Experiment Chronicles in a nutshell: I experiment with productivity strategies, adventures, and wellness. All the results - good or bad - get reported back to you guys.
This post covers all things Fall-y (basically cozy and fun), my favorite experiment, and the first experiment that ended up being mostly a bust.
Work: Done Lists
If you've read any of the previous Chronicles, you could probably guess that I live and die by my to-do lists. What's that, you say? I should scrap to-do lists for a week? Let's do it!
After reading a Kat Boogaard article about how anti to-do lists helped her, I decided to try her experiment for myself. The gist of the experiment is to get rid of writing and checking to-do lists for a week and replace them with writing what you have accomplished every day.
Out of all the productivity strategies I've tested, this one is my favorite. Moving forward, I'm scrapping to-do lists entirely and just sticking to-done lists.
I found that writing done lists was incredibly motivating for me. The days I forgot to write what I've accomplished, I was more reluctant to get started on tasks the next day. I accomplished a lot more than I usually do. Projects that I've putted from to-do list to to-do list got done. Things I've wanted to do from my 101 Things in 1001 Days list got done.
Like Kat, I noticed that I have used to-do lists as a crutch. I didn't magically forget all the big projects I've wanted to do just because I couldn't look at a to-do list. My calendar deadlines took care of me worrying about smaller tasks slipping through.
I also realized I tended to beat myself up for not accomplishing everything on my to-do list. Even if I did finish my to-do list, I would still feel a bit unsatisfied. I normally felt like I was either doing too much or too little.
The done lists made me feel fully satisfied with each day and want to seek out new things to do. I got the closure and flexibility with done lists that to-do lists lacked. If you've been frustrated with your to-do lists or maybe have tried to tweak the format too much, go ahead and give this experiment a try.
Play: Fall Adventures
I swear that people love Fall because it's the perfect excuse to do things that are both cozy yet fun. Summer and Spring aren't particularly synonymous with cozy or chill. Winter is bundle-up-to-be-a-marshmallow time.
I decided I would do four Fall-esque adventures. Maybe not totally orthodox Fall activities, but things that definitely fall into the cozy-fun quadrant.
I decided to make butterbeer, attend a moonviewing festival, make a cake, and create mini-pumpkins.
I had my only official butterbeer when I went to the Harry Potter park when it first opened. Kept the cup for hair ties. Beyond that tangent, the butterbeer was smooth and sweet and magical (I know, I know, I'm sorry).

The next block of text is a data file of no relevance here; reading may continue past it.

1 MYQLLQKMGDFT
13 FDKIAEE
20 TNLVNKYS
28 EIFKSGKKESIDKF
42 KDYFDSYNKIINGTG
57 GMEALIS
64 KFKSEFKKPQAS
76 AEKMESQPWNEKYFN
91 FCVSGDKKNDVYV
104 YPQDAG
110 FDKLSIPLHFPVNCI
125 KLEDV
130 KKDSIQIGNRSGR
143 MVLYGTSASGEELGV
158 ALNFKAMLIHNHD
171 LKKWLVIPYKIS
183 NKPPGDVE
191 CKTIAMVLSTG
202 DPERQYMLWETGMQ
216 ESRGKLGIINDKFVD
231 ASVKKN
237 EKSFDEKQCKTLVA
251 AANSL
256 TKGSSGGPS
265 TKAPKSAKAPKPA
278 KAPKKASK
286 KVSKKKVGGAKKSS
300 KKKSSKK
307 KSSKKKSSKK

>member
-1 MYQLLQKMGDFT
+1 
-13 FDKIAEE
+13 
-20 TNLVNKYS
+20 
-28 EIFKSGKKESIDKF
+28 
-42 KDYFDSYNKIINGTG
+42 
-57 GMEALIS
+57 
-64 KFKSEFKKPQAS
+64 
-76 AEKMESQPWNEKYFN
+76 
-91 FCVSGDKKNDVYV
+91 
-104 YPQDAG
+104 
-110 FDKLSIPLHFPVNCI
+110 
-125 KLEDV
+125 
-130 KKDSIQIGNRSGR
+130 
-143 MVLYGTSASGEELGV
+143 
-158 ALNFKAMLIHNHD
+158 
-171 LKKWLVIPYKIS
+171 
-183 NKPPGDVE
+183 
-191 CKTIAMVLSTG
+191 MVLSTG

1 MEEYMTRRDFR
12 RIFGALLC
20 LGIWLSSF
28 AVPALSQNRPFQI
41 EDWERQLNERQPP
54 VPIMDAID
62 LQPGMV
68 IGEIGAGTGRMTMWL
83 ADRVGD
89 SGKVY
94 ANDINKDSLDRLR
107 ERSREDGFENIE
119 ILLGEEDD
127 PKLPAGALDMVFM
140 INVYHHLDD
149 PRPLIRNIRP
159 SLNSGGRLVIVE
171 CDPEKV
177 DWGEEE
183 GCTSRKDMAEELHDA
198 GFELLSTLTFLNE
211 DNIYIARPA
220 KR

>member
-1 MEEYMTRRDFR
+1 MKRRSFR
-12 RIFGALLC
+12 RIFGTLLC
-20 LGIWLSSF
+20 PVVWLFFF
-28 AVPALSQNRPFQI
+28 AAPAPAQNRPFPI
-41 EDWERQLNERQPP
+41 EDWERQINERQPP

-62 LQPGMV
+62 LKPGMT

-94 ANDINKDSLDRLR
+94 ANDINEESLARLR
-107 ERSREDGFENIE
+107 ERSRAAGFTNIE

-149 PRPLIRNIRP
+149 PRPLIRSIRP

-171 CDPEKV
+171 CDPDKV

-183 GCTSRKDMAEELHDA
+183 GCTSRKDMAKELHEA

My recreation wasn't that pretty (hence the Flickr photo above) but it was gooood. A rough recipe: Melt butterscotch pudding and mix with cream soda. Optional: whipped cream. Ta-da! I sipped butterbeer in a blanket burrito while watching Legends of Korra for the first time. Cozy? Check. Fun? Check.
I thank all the vegans out there who create non-dairy cake recipes. Yay lactose intolerance. I made a mango and caramel swirl "cheesecake" with the help of my SO and his family. Eating the cake was the fun part. Making the cake with fun people was the cozy part.
I tend to get bored and doodle on scrap paper. I put my hands to more productive use by making mandarin orange pumpkins. It's a festive, healthy snack. What's not to love? 1) Peel the mandarin orange, 2) Stick 1" celery piece into the top. Voila. Instant pumpkin.
A moonviewing festival doesn't scream typical Fall activity, but it should! I like lying down and staring at the sky - there's something totally cozy (and normal cough) about that. It was an intimate and serene affair. The garden for the event had candles everywhere with soft music playing in the background. Plus, festivals are always fun.
Rest: Sleep like a normal human being
I am terrible at sleeping and have bordered on insomnia since middle school. I honestly don't remember when I was last not-sleep-deprived - which is not okay.
This will be my ultimate sleep experiment. For two weeks, I will have three rules - same hard wake/sleep times every day, eight hours of sleep every day, and no naps. I'm hoping these rules will force me to suss out and forcefully restructure (turn off and turn back on again, ha) any bad habits that prevent me from sleeping like a sane, normal person.
This was a total bust. I succeeded in going to sleep/waking up at the same time every day and skipping naps. However, I never once achieved 8 hours of straight sleep. I would consistently wake up in the middle of the night. I decided my poor sleep was less about bad sleep habits and more "I have a terrible internal clock."
However, I've not given up just yet. I was wandering around a Barnes & Noble and came across a book called The Power of When by Michael Breus. It's supposed to show you the ideal times for sleeping, doing work, etc. for your chronotype. Circadian rhythms behave differently depending on which type you are. I've heard about a branch of it in an Anthropology class. The class talked about how different cultures are more lax or stringent with time (i.e. the difference between German and African cultures) because they are monochronic or polychronic.
I took the short chronotype quiz in the book. I'm a "dolphin." This means I wake up feeling tired and stay that way until late in the evening. I'm alert late at night and most productive in spurts throughout the day. I wake up multiple times throughout the night and have anxiety-related insomnia. The description was so correct about me that I'm buying the book this week to help me plot future sleep experiments.
What have you been experimenting with?
Let me know if you decide to do the done lists! What is your favorite fall activity? Have you read The Power of When?